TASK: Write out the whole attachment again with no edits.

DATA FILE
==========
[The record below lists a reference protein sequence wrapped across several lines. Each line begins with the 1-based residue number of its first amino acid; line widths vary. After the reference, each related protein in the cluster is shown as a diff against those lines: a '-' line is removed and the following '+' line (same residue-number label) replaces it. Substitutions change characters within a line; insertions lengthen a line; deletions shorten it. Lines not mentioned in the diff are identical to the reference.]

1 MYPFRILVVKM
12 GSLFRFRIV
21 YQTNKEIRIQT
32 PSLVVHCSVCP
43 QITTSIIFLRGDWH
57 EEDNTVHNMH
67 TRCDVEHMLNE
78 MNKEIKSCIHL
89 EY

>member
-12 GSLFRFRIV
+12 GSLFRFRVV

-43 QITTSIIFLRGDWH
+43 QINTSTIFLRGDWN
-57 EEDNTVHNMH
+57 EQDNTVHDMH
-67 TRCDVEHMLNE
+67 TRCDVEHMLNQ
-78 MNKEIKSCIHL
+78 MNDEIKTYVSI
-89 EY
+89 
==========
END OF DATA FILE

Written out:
[The record below lists a reference protein sequence wrapped across several lines. Each line begins with the 1-based residue number of its first amino acid; line widths vary. After the reference, each related protein in the cluster is shown as a diff against those lines: a '-' line is removed and the following '+' line (same residue-number label) replaces it. Substitutions change characters within a line; insertions lengthen a line; deletions shorten it. Lines not mentioned in the diff are identical to the reference.]

1 MYPFRILVVKM
12 GSLFRFRIV
21 YQTNKEIRIQT
32 PSLVVHCSVCP
43 QITTSIIFLRGDWH
57 EEDNTVHNMH
67 TRCDVEHMLNE
78 MNKEIKSCIHL
89 EY

>member
-12 GSLFRFRIV
+12 GSLFRFRVV

-43 QITTSIIFLRGDWH
+43 QINTSTIFLRGDWN
-57 EEDNTVHNMH
+57 EQDNTVHDMH
-67 TRCDVEHMLNE
+67 TRCDVEHMLNQ
-78 MNKEIKSCIHL
+78 MNDEIKTYVSI
-89 EY
+89 